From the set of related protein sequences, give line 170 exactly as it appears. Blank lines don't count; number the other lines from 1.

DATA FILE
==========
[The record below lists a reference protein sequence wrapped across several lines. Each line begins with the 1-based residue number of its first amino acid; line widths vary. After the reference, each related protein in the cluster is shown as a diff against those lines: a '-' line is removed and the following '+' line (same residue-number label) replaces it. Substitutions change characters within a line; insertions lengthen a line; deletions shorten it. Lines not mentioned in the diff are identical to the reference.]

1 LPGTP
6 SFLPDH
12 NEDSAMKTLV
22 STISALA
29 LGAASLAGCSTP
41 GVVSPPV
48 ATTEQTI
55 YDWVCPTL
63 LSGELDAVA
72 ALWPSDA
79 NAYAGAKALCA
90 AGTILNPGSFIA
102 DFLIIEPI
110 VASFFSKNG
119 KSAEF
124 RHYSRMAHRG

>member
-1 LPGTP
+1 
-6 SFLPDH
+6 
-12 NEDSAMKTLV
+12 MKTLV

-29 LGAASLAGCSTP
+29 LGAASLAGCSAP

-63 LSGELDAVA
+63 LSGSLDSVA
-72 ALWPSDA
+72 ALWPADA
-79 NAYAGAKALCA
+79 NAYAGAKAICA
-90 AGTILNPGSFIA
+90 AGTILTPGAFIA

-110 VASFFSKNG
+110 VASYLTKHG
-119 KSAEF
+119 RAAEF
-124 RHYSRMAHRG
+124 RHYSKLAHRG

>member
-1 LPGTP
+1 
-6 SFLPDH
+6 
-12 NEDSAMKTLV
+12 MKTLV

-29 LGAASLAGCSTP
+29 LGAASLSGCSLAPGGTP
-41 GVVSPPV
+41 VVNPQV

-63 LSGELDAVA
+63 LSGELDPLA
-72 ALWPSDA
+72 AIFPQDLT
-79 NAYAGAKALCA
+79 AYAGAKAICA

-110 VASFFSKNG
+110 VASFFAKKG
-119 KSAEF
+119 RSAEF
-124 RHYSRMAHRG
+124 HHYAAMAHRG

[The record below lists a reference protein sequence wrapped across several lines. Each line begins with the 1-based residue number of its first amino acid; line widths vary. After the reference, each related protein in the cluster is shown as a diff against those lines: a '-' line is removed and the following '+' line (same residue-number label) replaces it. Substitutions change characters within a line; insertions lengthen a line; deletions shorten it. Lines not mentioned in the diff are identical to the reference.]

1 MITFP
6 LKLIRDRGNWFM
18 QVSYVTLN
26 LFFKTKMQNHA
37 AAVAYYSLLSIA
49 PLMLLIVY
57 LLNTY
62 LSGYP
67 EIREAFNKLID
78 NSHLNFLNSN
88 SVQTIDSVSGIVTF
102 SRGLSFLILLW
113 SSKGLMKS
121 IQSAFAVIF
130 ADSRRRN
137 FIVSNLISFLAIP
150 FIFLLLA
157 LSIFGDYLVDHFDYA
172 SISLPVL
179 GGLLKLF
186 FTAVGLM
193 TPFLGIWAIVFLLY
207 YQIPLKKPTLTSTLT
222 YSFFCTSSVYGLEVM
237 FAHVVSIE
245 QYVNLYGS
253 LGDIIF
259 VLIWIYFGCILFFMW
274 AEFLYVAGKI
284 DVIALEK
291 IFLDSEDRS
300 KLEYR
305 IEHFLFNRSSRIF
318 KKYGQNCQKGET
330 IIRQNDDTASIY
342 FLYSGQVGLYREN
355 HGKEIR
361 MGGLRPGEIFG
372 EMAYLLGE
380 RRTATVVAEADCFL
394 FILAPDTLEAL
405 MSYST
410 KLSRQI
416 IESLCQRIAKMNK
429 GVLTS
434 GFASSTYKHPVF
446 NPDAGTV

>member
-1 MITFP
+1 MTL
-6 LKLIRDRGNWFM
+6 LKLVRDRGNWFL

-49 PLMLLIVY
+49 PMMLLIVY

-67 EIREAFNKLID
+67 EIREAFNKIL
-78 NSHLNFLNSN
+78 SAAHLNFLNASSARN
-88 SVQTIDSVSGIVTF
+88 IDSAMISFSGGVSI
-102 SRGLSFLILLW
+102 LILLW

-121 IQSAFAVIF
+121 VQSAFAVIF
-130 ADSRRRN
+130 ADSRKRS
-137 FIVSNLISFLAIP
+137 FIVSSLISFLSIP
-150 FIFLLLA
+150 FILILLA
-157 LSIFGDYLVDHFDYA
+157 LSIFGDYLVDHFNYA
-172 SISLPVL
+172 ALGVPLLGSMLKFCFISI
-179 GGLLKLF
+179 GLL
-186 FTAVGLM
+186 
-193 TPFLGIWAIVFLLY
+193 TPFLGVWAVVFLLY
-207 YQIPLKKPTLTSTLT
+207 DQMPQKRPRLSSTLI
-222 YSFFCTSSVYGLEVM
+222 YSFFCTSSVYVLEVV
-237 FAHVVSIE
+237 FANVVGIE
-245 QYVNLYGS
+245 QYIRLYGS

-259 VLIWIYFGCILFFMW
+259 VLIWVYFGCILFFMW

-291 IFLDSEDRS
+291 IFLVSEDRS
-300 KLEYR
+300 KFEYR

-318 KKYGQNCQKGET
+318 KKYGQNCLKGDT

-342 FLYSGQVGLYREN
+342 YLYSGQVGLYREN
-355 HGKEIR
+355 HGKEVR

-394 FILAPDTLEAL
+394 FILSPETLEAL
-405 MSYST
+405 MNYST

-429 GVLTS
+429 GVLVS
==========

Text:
+429 GVLVS